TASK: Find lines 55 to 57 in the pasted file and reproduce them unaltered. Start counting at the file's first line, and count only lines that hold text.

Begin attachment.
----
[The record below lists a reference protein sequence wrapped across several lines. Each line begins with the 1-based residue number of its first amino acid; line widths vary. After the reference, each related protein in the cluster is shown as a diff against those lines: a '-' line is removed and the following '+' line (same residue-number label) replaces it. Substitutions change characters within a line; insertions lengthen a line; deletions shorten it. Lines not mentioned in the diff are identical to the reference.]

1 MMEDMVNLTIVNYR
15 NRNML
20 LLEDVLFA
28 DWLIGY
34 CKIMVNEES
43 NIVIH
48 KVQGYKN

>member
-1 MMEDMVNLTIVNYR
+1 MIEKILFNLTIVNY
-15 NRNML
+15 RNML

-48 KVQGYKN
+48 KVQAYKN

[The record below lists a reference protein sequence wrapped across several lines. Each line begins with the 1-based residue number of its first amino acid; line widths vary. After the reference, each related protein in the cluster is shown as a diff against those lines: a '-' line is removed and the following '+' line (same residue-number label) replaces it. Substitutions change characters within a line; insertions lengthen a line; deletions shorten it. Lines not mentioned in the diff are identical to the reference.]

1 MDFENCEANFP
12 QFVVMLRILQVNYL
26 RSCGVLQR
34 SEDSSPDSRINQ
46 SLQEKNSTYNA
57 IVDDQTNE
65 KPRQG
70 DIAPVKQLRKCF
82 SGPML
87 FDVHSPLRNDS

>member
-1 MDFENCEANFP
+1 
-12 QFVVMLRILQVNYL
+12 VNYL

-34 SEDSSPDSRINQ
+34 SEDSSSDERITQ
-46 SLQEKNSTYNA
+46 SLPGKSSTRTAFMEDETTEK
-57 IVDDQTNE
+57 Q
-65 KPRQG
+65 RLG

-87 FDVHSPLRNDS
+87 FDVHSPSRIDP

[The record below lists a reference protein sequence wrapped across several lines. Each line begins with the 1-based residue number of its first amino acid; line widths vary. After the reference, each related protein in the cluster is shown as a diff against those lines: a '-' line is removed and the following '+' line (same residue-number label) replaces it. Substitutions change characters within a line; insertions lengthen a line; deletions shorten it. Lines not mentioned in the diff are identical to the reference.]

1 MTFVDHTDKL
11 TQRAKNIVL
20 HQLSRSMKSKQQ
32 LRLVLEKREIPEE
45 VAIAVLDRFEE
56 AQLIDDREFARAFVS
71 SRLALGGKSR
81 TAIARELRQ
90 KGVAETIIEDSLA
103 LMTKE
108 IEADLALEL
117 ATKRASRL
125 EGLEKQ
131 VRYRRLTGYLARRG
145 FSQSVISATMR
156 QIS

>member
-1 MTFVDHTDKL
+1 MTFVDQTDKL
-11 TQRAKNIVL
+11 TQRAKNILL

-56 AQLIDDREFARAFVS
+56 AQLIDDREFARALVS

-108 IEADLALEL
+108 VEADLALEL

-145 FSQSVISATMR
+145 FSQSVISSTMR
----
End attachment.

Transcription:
125 EGLEKQ
131 VRYRRLTGYLARRG
145 FSQSVISATMR